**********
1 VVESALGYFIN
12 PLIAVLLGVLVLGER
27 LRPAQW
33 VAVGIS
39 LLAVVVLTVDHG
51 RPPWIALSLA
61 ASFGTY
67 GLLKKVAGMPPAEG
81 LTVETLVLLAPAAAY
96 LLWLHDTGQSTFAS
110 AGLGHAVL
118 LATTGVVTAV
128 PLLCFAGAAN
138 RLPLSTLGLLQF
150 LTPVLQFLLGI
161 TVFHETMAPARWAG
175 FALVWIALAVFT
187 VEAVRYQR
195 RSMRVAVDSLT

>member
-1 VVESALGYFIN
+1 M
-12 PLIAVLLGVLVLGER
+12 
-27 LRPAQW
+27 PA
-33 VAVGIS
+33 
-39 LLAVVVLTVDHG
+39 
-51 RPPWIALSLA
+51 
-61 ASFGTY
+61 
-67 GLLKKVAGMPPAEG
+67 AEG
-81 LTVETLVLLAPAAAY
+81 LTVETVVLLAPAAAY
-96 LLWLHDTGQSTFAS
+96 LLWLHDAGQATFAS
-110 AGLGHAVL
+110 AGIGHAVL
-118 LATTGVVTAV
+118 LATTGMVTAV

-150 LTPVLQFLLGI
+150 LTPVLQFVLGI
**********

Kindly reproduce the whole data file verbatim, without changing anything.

1 VVESALGYFIN
12 PLIAVLLGVLVLGER
27 LRPAQW
33 VAVGIS
39 LLAVVVLTVDHG
51 RPPWIALSLA
61 ASFGTY
67 GLLKKVAGMPPAEG
81 LTVETLVLLAPAAAY
96 LLWLHDTGQSTFAS
110 AGLGHAVL
118 LATTGVVTAV
128 PLLCFAGAAN
138 RLPLSTLGLLQF
150 LTPVLQFLLGI
161 TVFHETMAPARWAG
175 FALVWIALAVFT
187 VEAVRYQR
195 RSMRVAVDSLT

>member
-1 VVESALGYFIN
+1 M
-12 PLIAVLLGVLVLGER
+12 
-27 LRPAQW
+27 PA
-33 VAVGIS
+33 
-39 LLAVVVLTVDHG
+39 
-51 RPPWIALSLA
+51 
-61 ASFGTY
+61 
-67 GLLKKVAGMPPAEG
+67 AEG
-81 LTVETLVLLAPAAAY
+81 LTVETVVLLAPAAAY
-96 LLWLHDTGQSTFAS
+96 LLWLHDAGQATFAS
-110 AGLGHAVL
+110 AGIGHAVL
-118 LATTGVVTAV
+118 LATTGMVTAV

-150 LTPVLQFLLGI
+150 LTPVLQFVLGI